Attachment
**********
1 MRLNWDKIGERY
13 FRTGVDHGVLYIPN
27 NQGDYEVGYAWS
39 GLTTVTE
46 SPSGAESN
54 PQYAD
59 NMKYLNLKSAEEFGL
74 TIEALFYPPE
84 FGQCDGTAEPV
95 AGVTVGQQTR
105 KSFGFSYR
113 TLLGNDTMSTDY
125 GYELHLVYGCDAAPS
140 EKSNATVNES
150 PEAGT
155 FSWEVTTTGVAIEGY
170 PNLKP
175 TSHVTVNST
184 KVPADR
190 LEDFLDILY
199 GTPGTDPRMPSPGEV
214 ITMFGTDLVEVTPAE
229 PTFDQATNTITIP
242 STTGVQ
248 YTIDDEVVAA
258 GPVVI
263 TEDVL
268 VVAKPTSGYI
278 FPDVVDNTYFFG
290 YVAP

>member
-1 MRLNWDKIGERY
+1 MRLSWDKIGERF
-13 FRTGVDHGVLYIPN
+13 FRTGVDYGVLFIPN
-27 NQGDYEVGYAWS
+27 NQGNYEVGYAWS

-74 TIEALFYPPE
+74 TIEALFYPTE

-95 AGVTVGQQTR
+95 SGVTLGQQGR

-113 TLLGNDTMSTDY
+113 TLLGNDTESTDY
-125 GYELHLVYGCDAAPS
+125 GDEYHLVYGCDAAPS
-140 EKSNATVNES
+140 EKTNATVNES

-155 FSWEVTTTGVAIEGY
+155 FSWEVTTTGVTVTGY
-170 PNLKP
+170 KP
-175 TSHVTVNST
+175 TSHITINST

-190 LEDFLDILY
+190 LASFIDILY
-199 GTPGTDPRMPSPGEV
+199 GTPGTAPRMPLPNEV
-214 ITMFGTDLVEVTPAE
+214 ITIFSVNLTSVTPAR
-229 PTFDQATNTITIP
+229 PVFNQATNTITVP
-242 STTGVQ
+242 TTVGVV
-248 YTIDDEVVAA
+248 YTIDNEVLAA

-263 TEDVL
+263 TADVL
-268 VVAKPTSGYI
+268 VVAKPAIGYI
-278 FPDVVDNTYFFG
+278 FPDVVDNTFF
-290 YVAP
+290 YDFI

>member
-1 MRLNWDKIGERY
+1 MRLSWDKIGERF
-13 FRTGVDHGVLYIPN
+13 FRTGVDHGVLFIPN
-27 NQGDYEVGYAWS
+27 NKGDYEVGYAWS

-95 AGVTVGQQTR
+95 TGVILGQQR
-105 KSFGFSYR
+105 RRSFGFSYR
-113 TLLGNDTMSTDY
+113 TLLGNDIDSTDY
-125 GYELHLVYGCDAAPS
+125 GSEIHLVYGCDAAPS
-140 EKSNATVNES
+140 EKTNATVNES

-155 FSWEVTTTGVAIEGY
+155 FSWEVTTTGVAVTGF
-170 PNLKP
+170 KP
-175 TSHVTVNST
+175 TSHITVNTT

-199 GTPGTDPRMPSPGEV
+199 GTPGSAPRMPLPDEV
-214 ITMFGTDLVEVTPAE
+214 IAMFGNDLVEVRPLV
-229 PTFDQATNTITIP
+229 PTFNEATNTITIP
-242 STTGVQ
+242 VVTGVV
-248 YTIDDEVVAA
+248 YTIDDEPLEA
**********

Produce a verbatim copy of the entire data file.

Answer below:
1 MRLNWDKIGERY
13 FRTGVDHGVLYIPN
27 NQGDYEVGYAWS
39 GLTTVTE
46 SPSGAESN
54 PQYAD
59 NMKYLNLKSAEEFGL
74 TIEALFYPPE
84 FGQCDGTAEPV
95 AGVTVGQQTR
105 KSFGFSYR
113 TLLGNDTMSTDY
125 GYELHLVYGCDAAPS
140 EKSNATVNES
150 PEAGT
155 FSWEVTTTGVAIEGY
170 PNLKP
175 TSHVTVNST
184 KVPADR
190 LEDFLDILY
199 GTPGTDPRMPSPGEV
214 ITMFGTDLVEVTPAE
229 PTFDQATNTITIP
242 STTGVQ
248 YTIDDEVVAA
258 GPVVI
263 TEDVL
268 VVAKPTSGYI
278 FPDVVDNTYFFG
290 YVAP

>member
-1 MRLNWDKIGERY
+1 MRLSWDKIGERF
-13 FRTGVDHGVLYIPN
+13 FRTGVDYGVLFIPN
-27 NQGDYEVGYAWS
+27 NQGNYEVGYAWS

-74 TIEALFYPPE
+74 TIEALFYPTE

-95 AGVTVGQQTR
+95 SGVTLGQQGR

-113 TLLGNDTMSTDY
+113 TLLGNDTESTDY
-125 GYELHLVYGCDAAPS
+125 GDEYHLVYGCDAAPS
-140 EKSNATVNES
+140 EKTNATVNES

-155 FSWEVTTTGVAIEGY
+155 FSWEVTTTGVTVTGY
-170 PNLKP
+170 KP
-175 TSHVTVNST
+175 TSHITINST

-190 LEDFLDILY
+190 LASFIDILY
-199 GTPGTDPRMPSPGEV
+199 GTPGTAPRMPLPNEV
-214 ITMFGTDLVEVTPAE
+214 ITIFSVNLTSVTPAR
-229 PTFDQATNTITIP
+229 PVFNQATNTITVP
-242 STTGVQ
+242 TTVGVV
-248 YTIDDEVVAA
+248 YTIDNEVLAA

-263 TEDVL
+263 TADVL
-268 VVAKPTSGYI
+268 VVAKPAIGYI
-278 FPDVVDNTYFFG
+278 FPDVVDNTFF
-290 YVAP
+290 YDFI

>member
-1 MRLNWDKIGERY
+1 MRLSWDKIGERF
-13 FRTGVDHGVLYIPN
+13 FRTGVDHGVLFIPN
-27 NQGDYEVGYAWS
+27 NKGDYEVGYAWS

-95 AGVTVGQQTR
+95 TGVILGQQR
-105 KSFGFSYR
+105 RRSFGFSYR
-113 TLLGNDTMSTDY
+113 TLLGNDIDSTDY
-125 GYELHLVYGCDAAPS
+125 GSEIHLVYGCDAAPS
-140 EKSNATVNES
+140 EKTNATVNES

-155 FSWEVTTTGVAIEGY
+155 FSWEVTTTGVAVTGF
-170 PNLKP
+170 KP
-175 TSHVTVNST
+175 TSHITVNTT

-199 GTPGTDPRMPSPGEV
+199 GTPGSAPRMPLPDEV
-214 ITMFGTDLVEVTPAE
+214 IAMFGNDLVEVRPLV
-229 PTFDQATNTITIP
+229 PTFNEATNTITIP
-242 STTGVQ
+242 VVTGVV
-248 YTIDDEVVAA
+248 YTIDDEPLEA